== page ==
March superlune: the rare “worm moon” that will not be repeated until 2030

We recommend that you pay attention to the sky tonight: there will be a rare phenomenon that hasn’t happened for 19 years and won’t happen again until 2030. It is the coincidence of a superlune with the spring equinox, the so-called “worm moon”. Those who look at our satellite will be able to see it 14% larger and 30% brighter than a normal full moon, reaching its zenith at 2.44 am on 21 March, four hours after the official arrival of spring. A spectacle within reach of anyone who does not require any equipment to be visualized and that will close the cycle of the three superlunas that have occurred in January and February.

A supermoon is a full moon near the perigee, the closest point to the Earth in its monthly orbit. That is to say, the moment when our planet and its satellite are closest and, in addition, coincides with the moon in full phase. Specifically, tonight the Moon will be 366,652 kilometres away, a little farther than the Supermoon in January (364,209 kilometres) or February (363,508 km), the latter being the moment when our neighbour came closest to us in all of 2019.

However, what is special about this superlune is its coincidence with the spring equinox: the moment in which the center of the Sun, seen from the planet, crosses the celestial equator in its apparent movement towards the north. So the season of flowers (in the northern hemisphere, because in the south it marks the beginning of autumn) gives us this year (and that will not be repeated until within eleven) a supermoon that can be observed with the naked eye from anywhere on the planet, as long as the clouds and light pollution allow it.

Why “worm”?
In spite of being known simply as full moon of March, in the last years the popular nomeclatura of the towns that saw in our satellite a species of deity has become fashionable. Thus, the nickname “worm” arises because it is the time when the soil thaws and these creatures appear. American Indians also nicknamed it the “crow moon,” because it coincided with the time when these birds bid the winter farewell and welcome the heat with their squawks.

The same logic governs that we enjoyed last January a superluna of wolf’s blood or in February a superluna of snow. In fact, there is some controversy with the term “superluna”, since it has no scientific origin: its responsible is the astrologer Richard Nolle, who in 1979 baptized these phenomena thus relating them to great hurricanes, volcanic eruptions and earthquakes that have never been demonstrated. Nolle included in the term New Moons or Full Moons whose relative distance to the apogee of its orbit is greater than or equal to 90%, which implies that three or more of these supermoons occur each year, making it a fairly normal phenomenon.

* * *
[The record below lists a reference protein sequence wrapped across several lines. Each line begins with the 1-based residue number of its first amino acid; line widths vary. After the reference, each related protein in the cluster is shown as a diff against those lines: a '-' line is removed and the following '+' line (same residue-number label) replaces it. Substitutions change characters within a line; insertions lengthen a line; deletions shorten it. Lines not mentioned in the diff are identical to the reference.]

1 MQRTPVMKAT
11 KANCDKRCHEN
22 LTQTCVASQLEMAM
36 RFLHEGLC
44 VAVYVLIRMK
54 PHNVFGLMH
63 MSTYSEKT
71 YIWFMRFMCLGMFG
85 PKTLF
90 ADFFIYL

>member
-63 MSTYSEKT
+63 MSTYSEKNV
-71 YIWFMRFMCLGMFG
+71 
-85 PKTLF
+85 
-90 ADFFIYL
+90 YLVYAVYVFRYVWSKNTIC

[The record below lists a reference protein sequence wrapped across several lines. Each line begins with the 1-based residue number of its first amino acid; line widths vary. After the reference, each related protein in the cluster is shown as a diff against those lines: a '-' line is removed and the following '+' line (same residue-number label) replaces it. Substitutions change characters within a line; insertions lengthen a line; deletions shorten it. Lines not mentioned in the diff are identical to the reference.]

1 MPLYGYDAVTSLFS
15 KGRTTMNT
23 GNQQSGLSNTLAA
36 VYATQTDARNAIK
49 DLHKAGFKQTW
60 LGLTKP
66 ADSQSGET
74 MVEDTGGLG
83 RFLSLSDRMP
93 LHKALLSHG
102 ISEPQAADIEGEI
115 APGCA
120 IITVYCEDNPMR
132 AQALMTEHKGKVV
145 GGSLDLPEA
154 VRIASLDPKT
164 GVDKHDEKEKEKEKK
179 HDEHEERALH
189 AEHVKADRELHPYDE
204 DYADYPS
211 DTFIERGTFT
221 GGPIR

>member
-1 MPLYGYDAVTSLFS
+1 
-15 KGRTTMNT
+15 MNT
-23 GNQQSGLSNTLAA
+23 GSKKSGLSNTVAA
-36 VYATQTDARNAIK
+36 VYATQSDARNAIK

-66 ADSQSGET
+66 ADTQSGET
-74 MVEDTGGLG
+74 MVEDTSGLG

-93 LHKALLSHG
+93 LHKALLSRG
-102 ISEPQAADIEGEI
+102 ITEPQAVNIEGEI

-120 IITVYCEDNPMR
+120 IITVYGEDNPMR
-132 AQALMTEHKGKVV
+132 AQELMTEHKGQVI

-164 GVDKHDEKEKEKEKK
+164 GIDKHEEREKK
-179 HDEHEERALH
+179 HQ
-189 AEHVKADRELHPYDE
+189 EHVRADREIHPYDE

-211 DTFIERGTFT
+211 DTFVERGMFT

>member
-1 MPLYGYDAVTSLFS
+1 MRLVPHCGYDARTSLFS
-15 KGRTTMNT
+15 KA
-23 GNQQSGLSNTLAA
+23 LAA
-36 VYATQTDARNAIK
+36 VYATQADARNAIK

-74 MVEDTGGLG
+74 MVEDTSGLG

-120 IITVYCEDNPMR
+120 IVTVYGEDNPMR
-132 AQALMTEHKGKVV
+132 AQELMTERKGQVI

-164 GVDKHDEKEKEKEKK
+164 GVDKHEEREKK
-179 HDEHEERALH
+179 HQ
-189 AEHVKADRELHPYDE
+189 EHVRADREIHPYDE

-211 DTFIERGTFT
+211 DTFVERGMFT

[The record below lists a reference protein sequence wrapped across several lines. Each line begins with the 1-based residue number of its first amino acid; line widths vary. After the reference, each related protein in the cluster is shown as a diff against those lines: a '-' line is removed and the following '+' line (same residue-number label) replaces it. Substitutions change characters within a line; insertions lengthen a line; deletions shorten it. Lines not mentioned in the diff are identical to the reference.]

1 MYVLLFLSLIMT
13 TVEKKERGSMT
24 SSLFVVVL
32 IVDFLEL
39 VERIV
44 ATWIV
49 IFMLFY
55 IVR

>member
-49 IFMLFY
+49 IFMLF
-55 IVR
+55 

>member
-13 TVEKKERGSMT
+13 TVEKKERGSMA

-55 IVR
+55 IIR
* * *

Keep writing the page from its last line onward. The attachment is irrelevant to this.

Parón of superlunas and eclipses
After these three superlunas, the sky will give us a truce. The astronomers expect another three nearby moons, although not full, this year: the 1st and 30th of August and the 28th of September. Our satellite will then be at its closest point to Earth, but it will not be visible because it will not reflect sunlight. So the next full supermoon will occur in March 2020.

And this spring we won’t be able to see any eclipse of the Sun or Moon, according to the National Astronomical Observatory (OAN), which depends on the National Geographic Institute. As for full moons, there will be three more: one on April 19, another on May 18 and a third on June 17, near the summer equinox.

As for the visibility of the planets, at dawn Venus, Saturn and Jupiter can be observed -which during the month of June will be visible all night-, while at dusk Mars will be visible.

How to see the worm’s superlune
Superlunas are phenomena that are very easy to observe with the naked eye. You only need to go outside to appreciate it, without the need for binoculars or telescopes. The only thing that can cloud the spectacle are the clouds or the light pollution. For the first question, little can be done; but the second is easy to circumvent by going to a place away from streetlights or house lights, such as a hill or the top of a mountain.

If you still can not see it, there are several websites that offer the show live, so you do not miss the phenomenon. For example, the Virtual Telescope Project offers retransmission from Rome, to see how the superlunar worm rises above the buildings of the eternal city from 17.45 hours this afternoon.

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